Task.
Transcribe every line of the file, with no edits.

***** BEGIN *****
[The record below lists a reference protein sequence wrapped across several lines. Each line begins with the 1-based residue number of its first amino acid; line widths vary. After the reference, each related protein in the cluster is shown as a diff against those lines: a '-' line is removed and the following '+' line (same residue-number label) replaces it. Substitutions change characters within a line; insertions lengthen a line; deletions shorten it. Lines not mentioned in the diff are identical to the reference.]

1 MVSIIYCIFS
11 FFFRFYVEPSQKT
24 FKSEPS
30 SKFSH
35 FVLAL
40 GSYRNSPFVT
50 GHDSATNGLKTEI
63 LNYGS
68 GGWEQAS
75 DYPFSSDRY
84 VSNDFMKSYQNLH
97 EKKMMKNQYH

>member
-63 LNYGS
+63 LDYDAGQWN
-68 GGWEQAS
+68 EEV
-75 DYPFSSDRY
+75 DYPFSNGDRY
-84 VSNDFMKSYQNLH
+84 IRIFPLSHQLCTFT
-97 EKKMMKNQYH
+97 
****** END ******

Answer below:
[The record below lists a reference protein sequence wrapped across several lines. Each line begins with the 1-based residue number of its first amino acid; line widths vary. After the reference, each related protein in the cluster is shown as a diff against those lines: a '-' line is removed and the following '+' line (same residue-number label) replaces it. Substitutions change characters within a line; insertions lengthen a line; deletions shorten it. Lines not mentioned in the diff are identical to the reference.]

1 MVSIIYCIFS
11 FFFRFYVEPSQKT
24 FKSEPS
30 SKFSH
35 FVLAL
40 GSYRNSPFVT
50 GHDSATNGLKTEI
63 LNYGS
68 GGWEQAS
75 DYPFSSDRY
84 VSNDFMKSYQNLH
97 EKKMMKNQYH

>member
-63 LNYGS
+63 LDYDAGQWN
-68 GGWEQAS
+68 EEV
-75 DYPFSSDRY
+75 DYPFSNGDRY
-84 VSNDFMKSYQNLH
+84 IRIFPLSHQLCTFT
-97 EKKMMKNQYH
+97 